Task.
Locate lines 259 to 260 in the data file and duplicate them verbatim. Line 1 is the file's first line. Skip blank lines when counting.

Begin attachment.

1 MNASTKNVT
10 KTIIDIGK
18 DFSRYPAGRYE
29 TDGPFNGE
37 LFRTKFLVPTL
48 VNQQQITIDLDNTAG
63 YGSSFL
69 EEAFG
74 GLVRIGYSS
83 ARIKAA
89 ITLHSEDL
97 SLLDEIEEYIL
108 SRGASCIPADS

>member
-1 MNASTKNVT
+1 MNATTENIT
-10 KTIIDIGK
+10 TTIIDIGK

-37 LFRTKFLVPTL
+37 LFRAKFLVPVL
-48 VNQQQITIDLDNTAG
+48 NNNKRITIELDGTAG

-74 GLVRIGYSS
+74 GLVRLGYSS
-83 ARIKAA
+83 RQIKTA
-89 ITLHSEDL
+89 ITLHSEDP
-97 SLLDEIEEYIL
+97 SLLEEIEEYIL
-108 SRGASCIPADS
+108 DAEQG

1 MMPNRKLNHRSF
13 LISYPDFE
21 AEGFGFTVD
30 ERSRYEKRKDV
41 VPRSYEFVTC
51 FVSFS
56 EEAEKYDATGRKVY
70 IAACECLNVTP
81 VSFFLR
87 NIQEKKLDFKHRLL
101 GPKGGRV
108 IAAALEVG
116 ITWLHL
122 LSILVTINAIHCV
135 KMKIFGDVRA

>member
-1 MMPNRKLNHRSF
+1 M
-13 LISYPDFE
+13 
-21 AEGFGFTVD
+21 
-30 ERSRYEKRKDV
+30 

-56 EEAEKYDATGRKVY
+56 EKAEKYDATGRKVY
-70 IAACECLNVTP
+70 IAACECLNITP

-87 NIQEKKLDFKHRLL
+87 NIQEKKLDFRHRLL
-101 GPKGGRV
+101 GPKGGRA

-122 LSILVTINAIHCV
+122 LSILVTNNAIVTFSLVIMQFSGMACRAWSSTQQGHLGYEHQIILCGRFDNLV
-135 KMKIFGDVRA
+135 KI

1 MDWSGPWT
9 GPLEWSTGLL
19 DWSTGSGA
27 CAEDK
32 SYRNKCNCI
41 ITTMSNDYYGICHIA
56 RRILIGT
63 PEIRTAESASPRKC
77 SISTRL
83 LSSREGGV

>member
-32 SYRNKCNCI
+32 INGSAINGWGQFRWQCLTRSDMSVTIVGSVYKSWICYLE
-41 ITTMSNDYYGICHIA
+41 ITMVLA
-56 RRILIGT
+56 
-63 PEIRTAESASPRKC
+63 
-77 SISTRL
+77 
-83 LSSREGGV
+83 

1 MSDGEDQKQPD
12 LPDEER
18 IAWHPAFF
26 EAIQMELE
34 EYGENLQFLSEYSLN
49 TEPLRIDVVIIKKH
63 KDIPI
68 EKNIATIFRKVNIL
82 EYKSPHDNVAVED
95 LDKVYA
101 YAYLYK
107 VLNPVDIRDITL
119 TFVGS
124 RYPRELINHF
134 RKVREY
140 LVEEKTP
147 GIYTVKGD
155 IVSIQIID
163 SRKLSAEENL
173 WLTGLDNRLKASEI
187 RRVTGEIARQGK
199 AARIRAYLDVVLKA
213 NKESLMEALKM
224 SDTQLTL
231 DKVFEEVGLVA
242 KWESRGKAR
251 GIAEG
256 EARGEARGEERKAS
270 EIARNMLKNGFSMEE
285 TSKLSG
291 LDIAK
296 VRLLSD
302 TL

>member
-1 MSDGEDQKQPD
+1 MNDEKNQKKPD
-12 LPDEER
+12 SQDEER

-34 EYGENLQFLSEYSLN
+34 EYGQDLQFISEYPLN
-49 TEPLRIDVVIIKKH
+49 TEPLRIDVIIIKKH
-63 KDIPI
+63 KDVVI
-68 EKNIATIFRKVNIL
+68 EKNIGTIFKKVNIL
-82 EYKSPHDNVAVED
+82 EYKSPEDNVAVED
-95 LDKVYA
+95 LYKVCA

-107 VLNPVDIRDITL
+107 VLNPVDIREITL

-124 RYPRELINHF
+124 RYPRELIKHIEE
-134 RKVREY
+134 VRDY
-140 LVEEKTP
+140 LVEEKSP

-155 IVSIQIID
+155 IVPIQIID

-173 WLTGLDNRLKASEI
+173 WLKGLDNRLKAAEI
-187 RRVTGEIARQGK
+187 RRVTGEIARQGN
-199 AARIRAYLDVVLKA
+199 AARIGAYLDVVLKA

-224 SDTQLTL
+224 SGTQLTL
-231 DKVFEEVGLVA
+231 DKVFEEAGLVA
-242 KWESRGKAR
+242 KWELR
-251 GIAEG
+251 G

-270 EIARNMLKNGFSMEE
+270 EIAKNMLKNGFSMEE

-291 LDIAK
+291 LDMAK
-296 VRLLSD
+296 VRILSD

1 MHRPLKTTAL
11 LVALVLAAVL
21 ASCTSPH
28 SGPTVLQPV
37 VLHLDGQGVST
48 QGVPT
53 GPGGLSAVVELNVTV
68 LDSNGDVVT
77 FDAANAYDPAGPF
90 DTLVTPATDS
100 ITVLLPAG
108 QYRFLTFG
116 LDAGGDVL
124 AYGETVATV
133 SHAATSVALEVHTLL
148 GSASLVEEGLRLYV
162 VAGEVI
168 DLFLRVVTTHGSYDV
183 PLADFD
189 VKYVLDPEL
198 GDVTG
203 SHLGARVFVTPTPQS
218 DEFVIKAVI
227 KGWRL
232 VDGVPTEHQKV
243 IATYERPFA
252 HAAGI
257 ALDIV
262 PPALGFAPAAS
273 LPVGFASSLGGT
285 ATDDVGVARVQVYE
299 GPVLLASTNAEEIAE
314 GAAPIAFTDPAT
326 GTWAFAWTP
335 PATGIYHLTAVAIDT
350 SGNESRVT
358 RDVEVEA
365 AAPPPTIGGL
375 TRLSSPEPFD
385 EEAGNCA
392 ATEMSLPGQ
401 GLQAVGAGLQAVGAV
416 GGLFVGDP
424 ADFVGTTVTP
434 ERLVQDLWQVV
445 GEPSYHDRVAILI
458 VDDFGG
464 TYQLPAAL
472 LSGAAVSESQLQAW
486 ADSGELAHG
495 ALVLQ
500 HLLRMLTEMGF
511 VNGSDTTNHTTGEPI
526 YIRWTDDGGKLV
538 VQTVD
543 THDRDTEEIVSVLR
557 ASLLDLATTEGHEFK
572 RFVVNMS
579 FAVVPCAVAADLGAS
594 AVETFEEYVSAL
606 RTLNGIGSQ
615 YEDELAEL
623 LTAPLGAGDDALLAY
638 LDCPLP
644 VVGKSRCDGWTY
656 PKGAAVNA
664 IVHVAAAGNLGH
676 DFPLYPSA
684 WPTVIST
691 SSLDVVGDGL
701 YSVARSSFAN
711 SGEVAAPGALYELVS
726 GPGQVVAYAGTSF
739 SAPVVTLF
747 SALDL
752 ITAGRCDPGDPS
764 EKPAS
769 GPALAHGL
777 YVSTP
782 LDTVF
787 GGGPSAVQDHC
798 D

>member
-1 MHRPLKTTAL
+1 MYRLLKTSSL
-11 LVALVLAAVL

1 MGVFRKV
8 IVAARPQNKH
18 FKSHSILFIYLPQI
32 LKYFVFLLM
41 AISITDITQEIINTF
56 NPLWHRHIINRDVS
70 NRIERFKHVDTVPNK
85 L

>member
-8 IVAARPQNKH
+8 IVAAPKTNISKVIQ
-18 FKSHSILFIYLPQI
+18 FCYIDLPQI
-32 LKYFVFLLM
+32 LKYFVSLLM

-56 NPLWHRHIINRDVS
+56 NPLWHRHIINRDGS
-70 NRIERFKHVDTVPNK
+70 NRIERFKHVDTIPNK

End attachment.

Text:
8 IVAARPQNKH
18 FKSHSILFIYLPQI